|Still dressing up in 2012. Who knew that Slytherin robe would come in so handy?|
Remember those days? Pre-order the book or go to the midnight party at your local Border's (maybe forcing your oldest children to dress up like Draco and Hermione) and then spend 17 to 24 hours incommunicado devouring the book?
I gave a couple of three thoughts to the use of magic in literature back then. I remember being ticked off by someone who said, "But there is transubtantiation in Harry Potter books!"
Um. No. There isn't. It's called transformation. And no, she had not read the books. And I'm okay with that, just don't go spreading rumors.
So here is my greatly re-worked post on that topic.
Magic is used as a literary device throughout history. Magic is one of the classic gateways to the world of make-believe. I agree with the Cathechism that parents are the primary educators of their children and only you know best what your child is capable of understanding in the world of make-believe.
Only you know best what your child is capable of handling in terms of violence and sin in literature too. I recently (in 2014) had a discussion with a mother who got chewed out for suggesting Because of Winn Dixie to her 5th grade son's classmate. (I don't remember a great deal of Because of Winn Dixie, but I remember there was an absentee alcoholic mother.) Some children are far more sensitive to some issues than others. That's what paralyzes me every time I try to assign a recommended age to a book I've reviewed.
When magic is used in literature, the reasons it is used as well as the manner in which good and evil are depicted become the deciding factors in whether it is appropriate for juvenile readers. Then the readers themselves must be taken into account. Only a parent can decide if a particular child understands the difference between imaginary magic and occult magic. Some children are far more impressionable or sensitive than others.
You can take those two criteria and apply it to other controversial things in novels too. Take any mortally sinful act for instance. I don't have a problem with sin in a novel. I imagine it would be impossible to have a plot without it, but the reason(s) it used and the manner in which it both described and reacted to matter to me.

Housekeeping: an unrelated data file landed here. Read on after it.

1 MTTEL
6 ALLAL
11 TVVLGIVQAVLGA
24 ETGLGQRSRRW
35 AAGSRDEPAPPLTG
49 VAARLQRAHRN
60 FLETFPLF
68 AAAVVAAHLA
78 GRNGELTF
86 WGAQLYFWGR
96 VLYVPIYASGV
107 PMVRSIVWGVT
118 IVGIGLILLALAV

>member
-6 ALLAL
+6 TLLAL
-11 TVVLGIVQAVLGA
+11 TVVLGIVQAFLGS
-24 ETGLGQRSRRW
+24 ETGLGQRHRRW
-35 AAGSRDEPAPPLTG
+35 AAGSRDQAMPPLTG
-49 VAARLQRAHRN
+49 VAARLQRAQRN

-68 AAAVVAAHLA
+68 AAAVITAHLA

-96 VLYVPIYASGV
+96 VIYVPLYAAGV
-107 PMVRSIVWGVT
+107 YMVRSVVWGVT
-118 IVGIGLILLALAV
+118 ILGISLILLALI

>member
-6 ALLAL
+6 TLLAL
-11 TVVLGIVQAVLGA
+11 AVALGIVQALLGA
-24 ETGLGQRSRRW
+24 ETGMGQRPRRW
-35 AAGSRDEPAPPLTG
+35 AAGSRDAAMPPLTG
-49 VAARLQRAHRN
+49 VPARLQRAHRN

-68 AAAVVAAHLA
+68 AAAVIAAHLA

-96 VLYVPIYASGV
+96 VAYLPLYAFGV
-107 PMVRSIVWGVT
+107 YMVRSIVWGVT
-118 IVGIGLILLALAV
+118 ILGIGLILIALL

Every good story has a strong antagonist, and J.K. Rowling created a terrifically evil villain in the character of Lord Voldemort. Are there similarities between Lord Voldemort and his dark magic in the book and occult magic? Yes. Rowling's Dark Magic is shown as being an evil thing. There is no confusion there. Harry never doubts the difference between good and evil. He never questions whether or not Voldemort is bad. I would also argue that there are many children's stories that show evil magic with likenesses to occult magic: Snow White, Sleeping Beauty (that dragon is pretty demonic,) Narnia's White Witch, Tolkien's Sauron and other evil wizards, and L. Frank Baum's witches.
I have heard the argument that Harry Potter takes place in our world and that those other stories don't. But in The Silver Chair and The Magician's Nephew, as well as in many of the later tales of Oz, magical beings use magic in our world. I don't think goblins and trolls really exist, so I have a hard time believing that Harry lives in my world. Fiction is a world between the covers of books.
|Harry Potter, age 11|
|Harry Potter, age 17|
My friend, Isabel, and I once discussed Top Ten Examples of How Harry Potter Fits into the Judeo-Christian Context (and of course, lots of others have written lists and even books like this and published them in a much more timely fashion in the last 7 years):
1. Harry always knows who the bad guy is. You never find him sympathizing with Voldemort or wondering whether or not Dumbledore was wrong and Voldemort is just misunderstood. Evil exists!
2. He had great married loving parents who loved him and sacrificed themselves for him.
3. Dark magic is bad and they don't teach it at Hogwarts.
4. Hogwarts celebrates Christmas and Easter!
5. You can't raise the dead with magic.
6. Harry always sacrifices of himself to defeat evil and to stick up for his friends. He is not selfish.
7. There is no fornication in the book, implied or otherwise, and these are teenagers in boarding school. Three teens go "camping" for months, and again no hanky-panky, though the movie shows an imagined scene.
8. J.K. Rowling makes a great case for large families. The Weasleys are a big family with lots of kids! They are not wealthy, but they are a happy family unit, arguably some of the happiest people in the series. All of their adult children are extremely successful (because their parents sacrifice to give them a good education.) And Harry loves being with them.
9. Hermione is a studious, straight-laced, goody-two-shoes – and one of the heroines of the book. She’s a strong female character, who studies hard and is a good person.
10.Harry has a godfather!